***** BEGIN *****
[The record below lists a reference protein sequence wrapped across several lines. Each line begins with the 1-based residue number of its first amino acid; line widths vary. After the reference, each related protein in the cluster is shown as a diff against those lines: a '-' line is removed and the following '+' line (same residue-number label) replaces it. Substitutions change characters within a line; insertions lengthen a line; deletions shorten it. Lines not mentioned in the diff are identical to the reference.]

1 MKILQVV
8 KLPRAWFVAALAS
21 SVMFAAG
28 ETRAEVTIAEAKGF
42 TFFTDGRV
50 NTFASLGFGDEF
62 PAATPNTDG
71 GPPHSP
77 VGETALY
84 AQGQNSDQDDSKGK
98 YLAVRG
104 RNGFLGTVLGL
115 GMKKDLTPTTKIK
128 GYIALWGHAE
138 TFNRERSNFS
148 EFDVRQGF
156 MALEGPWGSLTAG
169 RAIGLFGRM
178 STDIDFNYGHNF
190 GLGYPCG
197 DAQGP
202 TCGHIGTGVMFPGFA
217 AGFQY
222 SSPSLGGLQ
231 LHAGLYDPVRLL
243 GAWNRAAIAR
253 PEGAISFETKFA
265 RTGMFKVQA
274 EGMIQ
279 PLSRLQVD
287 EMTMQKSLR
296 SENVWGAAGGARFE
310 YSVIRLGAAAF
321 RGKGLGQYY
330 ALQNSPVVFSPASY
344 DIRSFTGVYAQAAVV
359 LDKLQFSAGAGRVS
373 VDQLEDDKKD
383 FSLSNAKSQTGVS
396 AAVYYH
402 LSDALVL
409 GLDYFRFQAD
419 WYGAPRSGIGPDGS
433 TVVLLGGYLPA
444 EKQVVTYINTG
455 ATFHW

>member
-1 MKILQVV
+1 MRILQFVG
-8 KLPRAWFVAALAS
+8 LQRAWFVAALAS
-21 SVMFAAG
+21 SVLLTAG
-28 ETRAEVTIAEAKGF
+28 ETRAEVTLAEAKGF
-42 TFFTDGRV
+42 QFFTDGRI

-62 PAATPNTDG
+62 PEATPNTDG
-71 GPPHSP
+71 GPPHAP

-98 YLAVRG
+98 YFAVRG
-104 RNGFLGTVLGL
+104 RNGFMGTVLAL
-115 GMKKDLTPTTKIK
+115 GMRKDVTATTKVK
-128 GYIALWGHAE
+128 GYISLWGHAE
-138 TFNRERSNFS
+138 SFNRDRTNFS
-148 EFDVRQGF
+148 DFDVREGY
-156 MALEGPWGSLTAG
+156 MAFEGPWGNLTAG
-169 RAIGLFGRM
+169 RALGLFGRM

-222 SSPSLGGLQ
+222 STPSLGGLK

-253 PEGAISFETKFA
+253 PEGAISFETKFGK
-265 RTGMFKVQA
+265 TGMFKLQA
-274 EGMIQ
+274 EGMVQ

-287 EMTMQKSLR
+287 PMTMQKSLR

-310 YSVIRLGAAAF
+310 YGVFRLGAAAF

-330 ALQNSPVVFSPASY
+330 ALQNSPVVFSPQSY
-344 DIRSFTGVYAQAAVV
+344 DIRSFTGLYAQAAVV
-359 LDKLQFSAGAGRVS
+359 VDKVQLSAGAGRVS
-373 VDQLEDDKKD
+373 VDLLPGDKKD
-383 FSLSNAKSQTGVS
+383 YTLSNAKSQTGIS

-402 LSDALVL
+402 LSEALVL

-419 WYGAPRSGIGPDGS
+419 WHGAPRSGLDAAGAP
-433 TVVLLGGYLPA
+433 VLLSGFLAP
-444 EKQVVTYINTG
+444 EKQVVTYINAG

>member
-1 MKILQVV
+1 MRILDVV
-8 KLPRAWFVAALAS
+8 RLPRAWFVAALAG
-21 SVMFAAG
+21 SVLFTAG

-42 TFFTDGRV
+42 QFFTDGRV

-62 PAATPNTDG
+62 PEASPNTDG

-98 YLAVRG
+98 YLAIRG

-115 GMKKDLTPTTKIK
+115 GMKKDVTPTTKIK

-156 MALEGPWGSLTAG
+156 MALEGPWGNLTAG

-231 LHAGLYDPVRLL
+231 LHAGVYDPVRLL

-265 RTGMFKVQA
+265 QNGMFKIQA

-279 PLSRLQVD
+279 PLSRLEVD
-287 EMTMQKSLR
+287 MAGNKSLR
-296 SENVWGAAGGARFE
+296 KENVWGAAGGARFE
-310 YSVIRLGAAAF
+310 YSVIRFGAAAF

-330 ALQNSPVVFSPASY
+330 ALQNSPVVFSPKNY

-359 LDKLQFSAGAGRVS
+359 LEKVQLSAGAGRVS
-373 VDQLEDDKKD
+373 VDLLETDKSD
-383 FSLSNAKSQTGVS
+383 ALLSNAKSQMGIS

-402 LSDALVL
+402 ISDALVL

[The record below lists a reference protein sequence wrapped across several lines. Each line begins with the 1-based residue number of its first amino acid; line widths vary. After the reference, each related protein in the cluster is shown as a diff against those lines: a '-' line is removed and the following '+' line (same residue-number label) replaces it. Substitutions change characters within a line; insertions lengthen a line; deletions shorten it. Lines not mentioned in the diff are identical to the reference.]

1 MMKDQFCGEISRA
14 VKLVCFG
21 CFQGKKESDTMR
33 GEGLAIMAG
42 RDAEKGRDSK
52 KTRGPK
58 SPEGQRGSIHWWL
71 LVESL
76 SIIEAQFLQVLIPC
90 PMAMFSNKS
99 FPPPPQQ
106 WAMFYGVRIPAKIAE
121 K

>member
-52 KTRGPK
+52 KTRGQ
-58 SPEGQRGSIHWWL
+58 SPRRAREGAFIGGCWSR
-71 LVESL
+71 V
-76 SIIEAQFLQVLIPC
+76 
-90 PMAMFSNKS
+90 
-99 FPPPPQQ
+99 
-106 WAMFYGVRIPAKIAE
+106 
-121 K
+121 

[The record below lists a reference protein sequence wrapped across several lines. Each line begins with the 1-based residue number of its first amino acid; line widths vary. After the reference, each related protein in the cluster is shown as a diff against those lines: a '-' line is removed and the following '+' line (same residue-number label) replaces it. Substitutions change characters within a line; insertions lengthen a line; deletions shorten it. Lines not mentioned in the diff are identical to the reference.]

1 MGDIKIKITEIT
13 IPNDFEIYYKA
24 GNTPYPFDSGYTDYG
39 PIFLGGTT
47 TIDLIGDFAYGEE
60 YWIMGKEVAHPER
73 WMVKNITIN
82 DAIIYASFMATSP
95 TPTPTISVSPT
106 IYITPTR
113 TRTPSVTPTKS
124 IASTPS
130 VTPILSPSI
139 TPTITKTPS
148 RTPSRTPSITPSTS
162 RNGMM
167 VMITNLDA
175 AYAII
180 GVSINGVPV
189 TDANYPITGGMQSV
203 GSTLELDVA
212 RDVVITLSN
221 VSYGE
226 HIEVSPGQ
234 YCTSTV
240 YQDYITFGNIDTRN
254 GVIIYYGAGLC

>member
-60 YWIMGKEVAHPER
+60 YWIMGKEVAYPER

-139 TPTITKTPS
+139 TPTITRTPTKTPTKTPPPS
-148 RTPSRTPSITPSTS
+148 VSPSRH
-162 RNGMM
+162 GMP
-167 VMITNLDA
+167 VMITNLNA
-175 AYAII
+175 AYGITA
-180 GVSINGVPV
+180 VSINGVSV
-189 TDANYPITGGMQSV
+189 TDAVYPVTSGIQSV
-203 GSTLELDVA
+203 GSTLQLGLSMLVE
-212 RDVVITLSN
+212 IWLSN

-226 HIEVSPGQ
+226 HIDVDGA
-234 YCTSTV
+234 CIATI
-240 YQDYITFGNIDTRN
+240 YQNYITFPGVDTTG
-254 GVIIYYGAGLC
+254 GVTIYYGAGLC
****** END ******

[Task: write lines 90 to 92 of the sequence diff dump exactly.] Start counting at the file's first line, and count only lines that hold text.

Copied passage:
+310 YGVFRLGAAAF

-330 ALQNSPVVFSPASY
+330 ALQNSPVVFSPQSY